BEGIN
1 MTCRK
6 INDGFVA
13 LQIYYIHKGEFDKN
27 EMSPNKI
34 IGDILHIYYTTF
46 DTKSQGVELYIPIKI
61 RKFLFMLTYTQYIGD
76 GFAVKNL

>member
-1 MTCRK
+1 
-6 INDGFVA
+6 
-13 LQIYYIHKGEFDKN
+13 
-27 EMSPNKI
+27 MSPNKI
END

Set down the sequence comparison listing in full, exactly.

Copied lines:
1 MTCRK
6 INDGFVA
13 LQIYYIHKGEFDKN
27 EMSPNKI
34 IGDILHIYYTTF
46 DTKSQGVELYIPIKI
61 RKFLFMLTYTQYIGD
76 GFAVKNL

>member
-1 MTCRK
+1 
-6 INDGFVA
+6 
-13 LQIYYIHKGEFDKN
+13 
-27 EMSPNKI
+27 MSPNKI